Safeguarding children should be of paramount importance, but spotting the signs of why a child might be in danger of being involved in county lines can be tricky.
In this blog, we’ll explore what county lines are, the dangers and what you can do to effectively support your students who desperately need support.
What are county lines?
County lines refer to criminal organisations exploiting vulnerable children and young people to predominantly transport and sell illegal drugs to other towns, cities or communities in the UK.
Criminals use enticing incentives such as money, gifts, status and a false sense of friendship to take advantage of these children. These young people will normally be from disadvantaged backgrounds or have several factors impacting their judgement and become involved in county lines. They then will find it difficult to stop their involvement due to fear of repercussions from the criminals.
How we can support a child
There can be no definitive answer to spot the signs of a child involved in county lines, some might have a completely normal demeanour despite dealing with something traumatic. However, here are five key signs you can look out for and what you can do to support a child involved in county lines.
1. Frequent absences from school or home
A child could be missing an inordinate amount of time at school or disappearing from home. To counteract this, you could connect them with relevant support services, such as mental health professionals to understand their absenteeism.
You can also communicate more with their parents or guardians to formulate a plan to monitor the child’s activity to ensure they are safe. Remote or hybrid learning can be an effective way to support a child in a setting where they feel comfortable or positively reintegrate.
2. Excessive phone use or secrecy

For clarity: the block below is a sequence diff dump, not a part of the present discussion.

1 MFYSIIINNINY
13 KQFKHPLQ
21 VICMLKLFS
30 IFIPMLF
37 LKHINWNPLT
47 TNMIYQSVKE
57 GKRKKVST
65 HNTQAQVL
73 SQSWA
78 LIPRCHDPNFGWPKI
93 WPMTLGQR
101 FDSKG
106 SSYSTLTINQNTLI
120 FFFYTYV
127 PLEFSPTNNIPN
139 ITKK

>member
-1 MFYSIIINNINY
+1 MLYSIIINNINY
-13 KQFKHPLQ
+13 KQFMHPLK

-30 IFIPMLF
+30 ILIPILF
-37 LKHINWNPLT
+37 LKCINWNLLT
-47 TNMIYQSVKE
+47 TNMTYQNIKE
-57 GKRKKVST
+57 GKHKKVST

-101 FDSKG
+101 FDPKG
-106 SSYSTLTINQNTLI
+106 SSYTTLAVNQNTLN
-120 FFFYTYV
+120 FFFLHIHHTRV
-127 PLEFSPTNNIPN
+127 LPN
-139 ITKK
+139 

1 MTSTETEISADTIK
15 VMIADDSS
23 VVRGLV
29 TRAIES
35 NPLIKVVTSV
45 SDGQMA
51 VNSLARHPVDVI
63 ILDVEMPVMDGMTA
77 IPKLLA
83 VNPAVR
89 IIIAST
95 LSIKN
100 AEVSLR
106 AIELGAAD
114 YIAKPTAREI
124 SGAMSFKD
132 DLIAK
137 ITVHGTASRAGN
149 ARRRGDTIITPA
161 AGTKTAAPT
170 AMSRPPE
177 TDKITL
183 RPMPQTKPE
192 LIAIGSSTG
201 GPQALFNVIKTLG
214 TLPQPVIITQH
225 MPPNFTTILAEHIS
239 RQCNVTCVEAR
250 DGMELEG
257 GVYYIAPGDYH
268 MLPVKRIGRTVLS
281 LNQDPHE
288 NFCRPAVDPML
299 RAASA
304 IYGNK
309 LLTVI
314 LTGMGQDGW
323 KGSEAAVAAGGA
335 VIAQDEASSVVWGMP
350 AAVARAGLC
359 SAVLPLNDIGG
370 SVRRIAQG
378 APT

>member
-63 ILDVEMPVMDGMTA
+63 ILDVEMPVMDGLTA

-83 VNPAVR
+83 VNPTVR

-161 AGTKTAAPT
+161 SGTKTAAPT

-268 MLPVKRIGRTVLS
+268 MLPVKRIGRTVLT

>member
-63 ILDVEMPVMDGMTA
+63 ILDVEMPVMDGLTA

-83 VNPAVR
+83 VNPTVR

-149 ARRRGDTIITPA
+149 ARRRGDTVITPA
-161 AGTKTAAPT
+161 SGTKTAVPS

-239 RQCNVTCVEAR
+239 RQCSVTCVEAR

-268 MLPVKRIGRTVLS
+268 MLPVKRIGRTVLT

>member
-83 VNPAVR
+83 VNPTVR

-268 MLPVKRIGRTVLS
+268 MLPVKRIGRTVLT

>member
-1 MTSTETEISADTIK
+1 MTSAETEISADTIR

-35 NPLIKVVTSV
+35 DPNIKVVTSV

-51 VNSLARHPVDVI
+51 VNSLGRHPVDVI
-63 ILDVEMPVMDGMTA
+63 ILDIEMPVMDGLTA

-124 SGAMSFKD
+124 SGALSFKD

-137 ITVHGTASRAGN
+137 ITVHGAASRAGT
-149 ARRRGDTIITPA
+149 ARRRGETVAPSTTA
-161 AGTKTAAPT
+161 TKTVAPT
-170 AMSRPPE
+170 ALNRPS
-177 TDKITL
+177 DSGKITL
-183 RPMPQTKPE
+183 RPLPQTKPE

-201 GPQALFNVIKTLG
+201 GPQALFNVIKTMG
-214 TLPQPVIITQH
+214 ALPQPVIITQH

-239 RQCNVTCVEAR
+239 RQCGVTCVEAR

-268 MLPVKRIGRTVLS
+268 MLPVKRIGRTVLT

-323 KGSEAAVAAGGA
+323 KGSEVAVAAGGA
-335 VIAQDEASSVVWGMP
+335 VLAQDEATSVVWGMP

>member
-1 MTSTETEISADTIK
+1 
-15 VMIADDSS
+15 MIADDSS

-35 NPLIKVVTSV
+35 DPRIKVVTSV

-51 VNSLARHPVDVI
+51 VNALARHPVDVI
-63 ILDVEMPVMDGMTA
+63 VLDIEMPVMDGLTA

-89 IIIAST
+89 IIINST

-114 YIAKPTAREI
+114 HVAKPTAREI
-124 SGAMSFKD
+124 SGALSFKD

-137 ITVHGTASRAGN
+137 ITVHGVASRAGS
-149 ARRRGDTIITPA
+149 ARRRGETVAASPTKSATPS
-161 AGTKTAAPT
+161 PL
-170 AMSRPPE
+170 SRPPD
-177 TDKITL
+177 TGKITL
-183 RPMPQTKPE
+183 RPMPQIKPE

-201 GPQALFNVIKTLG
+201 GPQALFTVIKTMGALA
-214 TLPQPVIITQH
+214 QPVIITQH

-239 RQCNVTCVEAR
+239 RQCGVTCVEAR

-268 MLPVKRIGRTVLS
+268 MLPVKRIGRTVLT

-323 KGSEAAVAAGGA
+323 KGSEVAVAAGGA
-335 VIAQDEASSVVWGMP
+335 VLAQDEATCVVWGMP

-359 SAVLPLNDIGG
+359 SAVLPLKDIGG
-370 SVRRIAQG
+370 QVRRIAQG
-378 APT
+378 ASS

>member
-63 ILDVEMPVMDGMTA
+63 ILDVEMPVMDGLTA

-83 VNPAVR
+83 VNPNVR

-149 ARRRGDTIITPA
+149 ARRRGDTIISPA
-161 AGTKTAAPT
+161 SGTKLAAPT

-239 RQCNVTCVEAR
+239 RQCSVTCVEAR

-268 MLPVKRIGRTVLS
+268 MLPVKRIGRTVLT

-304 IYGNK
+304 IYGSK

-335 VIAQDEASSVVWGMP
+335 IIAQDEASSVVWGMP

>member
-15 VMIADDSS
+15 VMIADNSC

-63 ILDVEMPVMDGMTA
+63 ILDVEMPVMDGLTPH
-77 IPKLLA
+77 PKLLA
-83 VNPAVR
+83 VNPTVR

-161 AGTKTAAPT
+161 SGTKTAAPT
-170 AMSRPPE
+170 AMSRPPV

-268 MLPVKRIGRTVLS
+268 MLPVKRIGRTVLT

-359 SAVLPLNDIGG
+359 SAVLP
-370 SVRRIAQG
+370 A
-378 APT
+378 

A child constantly on their phone isn’t too of the ordinary in today’s age, however, it’s important to monitor how long they are using it and what they are doing on it. If they become defensive, angry or secretive then it could potentially mean they are involved in something dangerous.
To overcome this, make sure to have a non-judgemental discussion with them to see if they provide any indication that something could be happening. Building trust and rapport is essential to ensuring children can talk openly without fear of judgment. Take a look at our other blog on building effective relationships with students here.
3. Sudden changes in mood or behaviour
Signs of anxiety, withdrawal or increased lashes out in behaviour could indicate that a child is involved with something serious. Make sure to listen actively and patiently with the child and validate their feelings to understand why they are feeling like this. You can then put a strategy in place to combat this danger and safeguard them to the best of your abilities.
You mustn’t openly ask if they are involved in county lines due to the danger it could put them in, but allow them to gradually reveal signs that they could be.
4. Unexplained bruises or injuries
Physical abuse could indicate that a child is involved in a serious safeguarding situation. If you ask about their injuries, make sure to be patient with their answers and do not pressure them into telling you something. Reassure them you care about their well-being and want to ensure their safety.
5. Changes in dress or appearance
Criminal organisations can pay children with new clothes or expensive items for their involvement. Tread carefully around this and ask how they got the items, but do not overstep your boundaries. Reassure them you are available to talk if they ever feel in danger and signpost them to specific support services if they ever require it.
Using online to assist
Online courses, such as ‘Gangs, County Lines, CSE and Peer-on-Peer Abuse’ can help develop your knowledge on county lines and other related safeguarding topics. If you have a student who requires support, then consider using EDClass’s online alternative provision. You can also browse multiple other safeguarding courses on Keys to Safeguarding.